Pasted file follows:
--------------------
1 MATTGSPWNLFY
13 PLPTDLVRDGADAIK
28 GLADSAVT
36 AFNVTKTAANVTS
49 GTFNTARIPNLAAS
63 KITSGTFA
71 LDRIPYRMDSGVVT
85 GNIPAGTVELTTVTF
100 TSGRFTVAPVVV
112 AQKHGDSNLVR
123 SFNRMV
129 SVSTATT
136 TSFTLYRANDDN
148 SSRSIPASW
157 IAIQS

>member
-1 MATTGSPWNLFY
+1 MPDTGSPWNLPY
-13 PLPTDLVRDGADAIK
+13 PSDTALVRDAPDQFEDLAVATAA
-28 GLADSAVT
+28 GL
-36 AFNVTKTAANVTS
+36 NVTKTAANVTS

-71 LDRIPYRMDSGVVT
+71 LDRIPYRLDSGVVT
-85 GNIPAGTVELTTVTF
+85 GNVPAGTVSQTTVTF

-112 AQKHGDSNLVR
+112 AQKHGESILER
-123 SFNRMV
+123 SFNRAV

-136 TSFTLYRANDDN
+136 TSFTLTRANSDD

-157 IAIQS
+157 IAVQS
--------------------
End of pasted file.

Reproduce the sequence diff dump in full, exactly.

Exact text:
1 MATTGSPWNLFY
13 PLPTDLVRDGADAIK
28 GLADSAVT
36 AFNVTKTAANVTS
49 GTFNTARIPNLAAS
63 KITSGTFA
71 LDRIPYRMDSGVVT
85 GNIPAGTVELTTVTF
100 TSGRFTVAPVVV
112 AQKHGDSNLVR
123 SFNRMV
129 SVSTATT
136 TSFTLYRANDDN
148 SSRSIPASW
157 IAIQS

>member
-1 MATTGSPWNLFY
+1 MPDTGSPWNLPY
-13 PLPTDLVRDGADAIK
+13 PSDTALVRDAPDQFEDLAVATAA
-28 GLADSAVT
+28 GL
-36 AFNVTKTAANVTS
+36 NVTKTAANVTS

-71 LDRIPYRMDSGVVT
+71 LDRIPYRLDSGVVT
-85 GNIPAGTVELTTVTF
+85 GNVPAGTVSQTTVTF

-112 AQKHGDSNLVR
+112 AQKHGESILER
-123 SFNRMV
+123 SFNRAV

-136 TSFTLYRANDDN
+136 TSFTLTRANSDD

-157 IAIQS
+157 IAVQS